At the other end of the border a section of wall planned for California’s Otay Mountain Wilderness Area also remained unfinished when Barack Obama was inaugurated. Construction continued in early 2009, including the dynamiting away of 530,000 cubic yards of rock, which was allowed to tumble into the canyon below. While most of the pedestrian walls and vehicle barriers in California, Arizona, and New Mexico were built in the 60-foot wide, federally owned Roosevelt Easement, at Otay the terrain was so rugged that the wall and patrol road had to repeatedly intrude into the wilderness area which, according to its federal designation, was supposed to be roadless.
The border wall through Smuggler’s Gulch, a canyon a few miles inland from the Pacific, was also completed during the Obama-Biden administration. At Smuggler’s Gulch the tops of low mountains on either side of the canyon were demolished, and a 100-foot-tall earthen dam was built across it in order to create a level surface for the border wall and patrol road. This led to serious erosion which washed into the Tijuana estuary, smothering vegetation under sediment. The culvert meant to allow the Tijuana River to pass under the berm also ejected flood water with much greater force than in the past, causing nearby properties to suffer flood damage.
There were also numerous locations where pre-existing border walls were replaced under the Obama-Biden administration, including some in El Paso, Texas; near Naco, Arizona; and where the wall between San Diego and Tijuana enters the Pacific Ocean. Sections of border wall that were swept away by flooding at Organ Pipe Cactus National Monument, near Nogales, Arizona, and through Andrade, California, were rebuilt during those eight years as well.
All of the border walls built or replaced during the Obama-Biden administration relied upon the waivers of federal laws issued under the Bush Administration that set aside relevant environmental laws, laws protecting Native American graves and religious practices, and regulations meant to shield farmland and historic sites. The issuance of waivers under the REAL ID Act is up to the discretion of the Secretary of Homeland Security, and the Obama-Biden administration could have opted to comply with federal laws rather than use the preexisting waivers to ignore them when new border walls were erected or older ones were replaced.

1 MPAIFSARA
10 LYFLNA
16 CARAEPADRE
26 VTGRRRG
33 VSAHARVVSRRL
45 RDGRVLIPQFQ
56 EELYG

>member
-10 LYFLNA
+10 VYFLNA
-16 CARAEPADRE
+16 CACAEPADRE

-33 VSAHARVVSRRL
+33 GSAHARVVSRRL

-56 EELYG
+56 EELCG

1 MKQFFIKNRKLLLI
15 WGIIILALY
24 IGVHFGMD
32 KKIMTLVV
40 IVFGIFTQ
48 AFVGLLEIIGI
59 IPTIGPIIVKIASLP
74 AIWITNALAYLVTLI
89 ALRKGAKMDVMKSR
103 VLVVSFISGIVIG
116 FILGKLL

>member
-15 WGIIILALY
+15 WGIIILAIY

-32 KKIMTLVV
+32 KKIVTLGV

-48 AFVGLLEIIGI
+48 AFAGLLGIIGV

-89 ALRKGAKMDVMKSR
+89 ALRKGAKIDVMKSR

With Joe Biden the winner of the 2020 presidential election the actions taken by the administration that he was previously a part of is not just of academic interest. The past can be a predictor of the future, a warning of what could happen if those who care about the borderlands are too complacent.
President Biden will inherit the 30-foot-tall border walls that the Trump administration has run through lands sacred to the O’odham and Kumeyaay peoples have already inflicted terrible damage. Dynamite has ripped apart Monument Hill, despite the Tohono O’odham Nation telling Congress and Customs and Border Protection that there were burials there. Jacumba and the flank of Tecate Peak have likewise been desecrated, despite Kumeyaay protests meant to protect the remains of their ancestors who are buried there. These walls are a continued desecration so long as they stand.
The walls that the Trump administration blasted through the Peloncillo mountains, that scar the San Bernardino valley, and that cut across wild landscapes all across the southern border, bring the movement of wildlife to a dead stop. For endangered species that live in the borderlands that means no access to critical sources of food and water, and small populations that may die out for lack of genetic diversity. Walls that cut across Arizona’s San Pedro river and intrude into the floodplain of Texas’ Rio Grande will inevitably clog with debris during floods, dam water, then suffer catastrophic failure, with uprooted concrete and steel swept downriver. The risk to wildlife and watercourses will not abate unless those walls are removed.